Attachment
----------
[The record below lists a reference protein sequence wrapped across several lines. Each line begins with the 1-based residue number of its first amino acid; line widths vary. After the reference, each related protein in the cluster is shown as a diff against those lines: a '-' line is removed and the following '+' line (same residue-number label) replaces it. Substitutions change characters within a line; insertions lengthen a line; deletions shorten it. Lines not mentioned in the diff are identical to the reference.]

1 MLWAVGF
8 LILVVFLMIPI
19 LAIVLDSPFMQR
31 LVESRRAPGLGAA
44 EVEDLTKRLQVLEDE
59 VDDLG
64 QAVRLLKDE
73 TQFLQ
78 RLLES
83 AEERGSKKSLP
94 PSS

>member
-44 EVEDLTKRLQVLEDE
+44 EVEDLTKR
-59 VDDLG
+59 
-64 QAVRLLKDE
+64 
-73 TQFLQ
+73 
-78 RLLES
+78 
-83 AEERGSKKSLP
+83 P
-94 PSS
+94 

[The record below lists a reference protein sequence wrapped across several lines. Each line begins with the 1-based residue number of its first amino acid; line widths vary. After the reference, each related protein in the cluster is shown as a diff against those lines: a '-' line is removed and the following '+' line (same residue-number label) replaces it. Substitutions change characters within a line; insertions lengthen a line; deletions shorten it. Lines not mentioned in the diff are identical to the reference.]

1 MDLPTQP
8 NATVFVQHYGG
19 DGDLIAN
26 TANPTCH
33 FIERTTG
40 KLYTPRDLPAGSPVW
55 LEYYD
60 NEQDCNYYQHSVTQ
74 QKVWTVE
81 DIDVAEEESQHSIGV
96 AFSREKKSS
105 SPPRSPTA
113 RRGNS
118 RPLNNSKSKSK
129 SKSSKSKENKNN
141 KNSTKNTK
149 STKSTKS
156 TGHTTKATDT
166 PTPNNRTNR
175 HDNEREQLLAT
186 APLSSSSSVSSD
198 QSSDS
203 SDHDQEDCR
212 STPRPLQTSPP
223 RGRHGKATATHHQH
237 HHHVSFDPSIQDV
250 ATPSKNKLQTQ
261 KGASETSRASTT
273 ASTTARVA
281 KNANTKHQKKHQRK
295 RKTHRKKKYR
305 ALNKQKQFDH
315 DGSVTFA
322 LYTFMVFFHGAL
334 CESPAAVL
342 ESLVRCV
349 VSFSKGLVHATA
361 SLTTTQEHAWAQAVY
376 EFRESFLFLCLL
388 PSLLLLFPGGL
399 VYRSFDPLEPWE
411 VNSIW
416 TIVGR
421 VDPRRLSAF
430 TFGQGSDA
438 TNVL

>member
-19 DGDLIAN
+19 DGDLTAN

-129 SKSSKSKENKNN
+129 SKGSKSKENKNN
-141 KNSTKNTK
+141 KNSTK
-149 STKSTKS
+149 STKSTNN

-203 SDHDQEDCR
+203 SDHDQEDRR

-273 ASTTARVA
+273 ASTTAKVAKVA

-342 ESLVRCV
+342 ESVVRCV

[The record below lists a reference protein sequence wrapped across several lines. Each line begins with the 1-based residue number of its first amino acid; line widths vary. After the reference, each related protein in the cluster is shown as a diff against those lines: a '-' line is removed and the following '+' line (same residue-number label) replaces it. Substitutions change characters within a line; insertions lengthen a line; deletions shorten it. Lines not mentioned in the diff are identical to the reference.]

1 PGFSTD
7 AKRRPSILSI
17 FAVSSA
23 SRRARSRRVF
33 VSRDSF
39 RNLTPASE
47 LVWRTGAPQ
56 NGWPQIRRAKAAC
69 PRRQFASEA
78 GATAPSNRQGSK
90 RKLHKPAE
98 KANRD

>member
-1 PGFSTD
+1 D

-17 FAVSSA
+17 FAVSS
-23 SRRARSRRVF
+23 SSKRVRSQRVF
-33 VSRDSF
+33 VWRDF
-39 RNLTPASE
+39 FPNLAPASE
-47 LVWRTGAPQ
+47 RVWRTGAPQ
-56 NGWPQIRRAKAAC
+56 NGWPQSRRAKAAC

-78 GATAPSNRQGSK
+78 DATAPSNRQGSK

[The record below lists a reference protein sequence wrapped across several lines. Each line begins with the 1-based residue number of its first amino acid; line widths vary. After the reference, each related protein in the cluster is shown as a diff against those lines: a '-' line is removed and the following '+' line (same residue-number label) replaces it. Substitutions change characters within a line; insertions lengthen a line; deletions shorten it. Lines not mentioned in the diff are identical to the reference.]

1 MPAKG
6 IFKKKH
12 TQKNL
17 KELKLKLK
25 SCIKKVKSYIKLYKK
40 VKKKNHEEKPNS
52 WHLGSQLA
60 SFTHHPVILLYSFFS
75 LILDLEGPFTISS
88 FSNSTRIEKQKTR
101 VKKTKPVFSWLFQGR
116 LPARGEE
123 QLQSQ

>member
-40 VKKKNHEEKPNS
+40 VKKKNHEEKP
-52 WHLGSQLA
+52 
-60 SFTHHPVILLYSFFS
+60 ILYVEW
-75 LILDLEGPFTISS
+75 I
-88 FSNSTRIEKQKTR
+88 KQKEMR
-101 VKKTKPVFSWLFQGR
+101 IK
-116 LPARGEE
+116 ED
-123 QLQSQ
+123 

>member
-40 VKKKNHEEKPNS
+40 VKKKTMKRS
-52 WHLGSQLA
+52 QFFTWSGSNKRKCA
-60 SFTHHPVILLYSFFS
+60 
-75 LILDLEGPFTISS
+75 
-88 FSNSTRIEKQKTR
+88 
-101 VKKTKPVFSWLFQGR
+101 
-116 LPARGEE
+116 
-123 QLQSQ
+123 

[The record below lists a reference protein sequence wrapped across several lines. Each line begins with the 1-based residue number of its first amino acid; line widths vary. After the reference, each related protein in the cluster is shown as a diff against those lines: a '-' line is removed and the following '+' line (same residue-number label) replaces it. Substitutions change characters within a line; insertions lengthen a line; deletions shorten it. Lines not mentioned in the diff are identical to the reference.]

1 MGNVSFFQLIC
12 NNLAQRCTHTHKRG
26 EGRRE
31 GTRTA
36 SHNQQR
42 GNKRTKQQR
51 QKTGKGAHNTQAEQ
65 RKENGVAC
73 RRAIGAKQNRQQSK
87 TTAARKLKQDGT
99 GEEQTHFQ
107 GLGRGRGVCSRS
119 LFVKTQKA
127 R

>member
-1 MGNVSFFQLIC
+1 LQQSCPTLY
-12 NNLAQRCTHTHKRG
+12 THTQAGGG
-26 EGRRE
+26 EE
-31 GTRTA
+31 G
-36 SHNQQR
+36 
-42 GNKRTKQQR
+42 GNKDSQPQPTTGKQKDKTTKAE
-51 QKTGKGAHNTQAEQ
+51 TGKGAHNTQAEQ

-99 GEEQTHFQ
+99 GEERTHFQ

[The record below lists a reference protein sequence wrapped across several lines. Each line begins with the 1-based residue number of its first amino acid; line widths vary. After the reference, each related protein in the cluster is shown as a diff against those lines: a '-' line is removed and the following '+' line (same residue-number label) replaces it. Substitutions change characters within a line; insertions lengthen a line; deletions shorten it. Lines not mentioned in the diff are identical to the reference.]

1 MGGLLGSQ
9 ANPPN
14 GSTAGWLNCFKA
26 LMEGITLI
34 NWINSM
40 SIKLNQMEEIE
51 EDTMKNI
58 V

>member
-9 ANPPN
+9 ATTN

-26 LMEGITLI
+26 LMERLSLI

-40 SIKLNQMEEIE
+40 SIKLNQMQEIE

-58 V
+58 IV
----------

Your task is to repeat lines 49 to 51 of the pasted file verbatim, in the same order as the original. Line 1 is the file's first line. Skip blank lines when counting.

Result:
186 APLSSSSSVSSD
198 QSSDS
203 SDHDQEDCR